So, what did George Levick discover that he found so shocking? It’s true to say that a whole host of behaviours were observed, and much of the more ‘shocking’ behaviour can be explained by inexperience and the misreading signals and cues by juvenile birds. But, one of the more prominent behaviours observed was homosexuality – especially amongst the younger males. Levick published his findings when he returned home (in English this time!). However, the pamphlet he produced (entitled ‘Sexual Habits of the Adélie Penguin’) was privately circulated amongst a select few experts only. It was never published as a scientific paper, never circulated widely, and soon forgotten about. It would be 50 years before anyone observed Adélie Penguins in anywhere near the same detail and meticulousness – and half a century before the true sexual habits of Adélie Penguins were rediscovered by science. Only in 2012, a chance museum find helped us to uncover Levick’s century-old discoveries.
From Antarctica, to Norfolk. But, perhaps surprisingly it’s spotted hyaenas (Crocuta crocuta) we’re going to look at next. Yes, that’s right – hyaenas are (or at least were) native to Norfolk! The exact same species that you find in Africa today were trotting about in what’s now West Runton and Cromer some 1 million to possibly as recent as 11,000 years ago. They got here on their own (they weren’t introduced); and that’s the definition of a native species. Of course, they are regionally extinct now, due to the extreme weather of the last Ice Age, but for a time they did live here. Spotted hyaena are once again a fascinating species in their own right – they have more vocal repertoire than any other African predator, and their brains are several times larger than other species of hyaena and even social big cats such as lions. Contrary to popular belief, they also spend much of their time hunting (rather than scavenging) and lions even pilfer from hyaenas, rather than the other way around.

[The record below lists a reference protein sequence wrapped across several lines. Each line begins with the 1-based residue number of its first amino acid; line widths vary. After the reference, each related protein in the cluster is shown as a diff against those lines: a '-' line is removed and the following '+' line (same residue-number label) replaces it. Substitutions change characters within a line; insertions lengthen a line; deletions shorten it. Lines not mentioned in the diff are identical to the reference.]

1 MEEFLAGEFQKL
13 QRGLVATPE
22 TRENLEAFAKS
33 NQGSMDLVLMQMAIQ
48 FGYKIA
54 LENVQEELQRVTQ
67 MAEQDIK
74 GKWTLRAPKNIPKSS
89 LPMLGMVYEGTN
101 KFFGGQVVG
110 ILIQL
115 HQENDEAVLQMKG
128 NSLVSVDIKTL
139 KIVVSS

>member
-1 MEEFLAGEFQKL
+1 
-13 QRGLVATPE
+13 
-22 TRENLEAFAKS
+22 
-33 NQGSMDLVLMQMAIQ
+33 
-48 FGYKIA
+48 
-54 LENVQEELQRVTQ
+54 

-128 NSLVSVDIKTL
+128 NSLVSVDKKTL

But, it’s their gender-bending role-reversal that we focus on for the ‘Taboo’ tours. It truly is a matriarchal society that spotted hyaenas live in; with males being dominated by the females. It’s the most dominant females that get to eat first at a kill, followed by less senior females, then finally the males. The role reversal doesn’t end with behaviour though – without getting to much into the finer details of genital anatomy; female spotted hyaenas have a structure known as a ‘pseudopenis’. This clearly confused the great mind of Aristotle in the 4th century BC; because he wrongly described the species as being hermaphroditic (having both male and female organs in one individual).
But, why has this species evolved in this way? The truthful answer is that no-one really knows for sure. We do know that it is a result of high levels of testosterone whilst the females are still in the womb. It most probably also gives females much more control over who fathers their young, adding a physical barrier to mating, but also giving the potential mother the ability to flush unwanted sperm out of the system through urination, giving female spotted hyaenas full control over who they mate with and who fathers their young.
Homosexuality, gender fluidity, ‘role reversals’ and other behaviours covered by the LGBTQ+ umbrella are ubiquitous in nature, but one key point that came up whilst researching the tours was that even though behaviours such as homosexuality exists in the natural world, the only species that homophobia and similar prejudices exists in, is in humans! Certainly something to think about.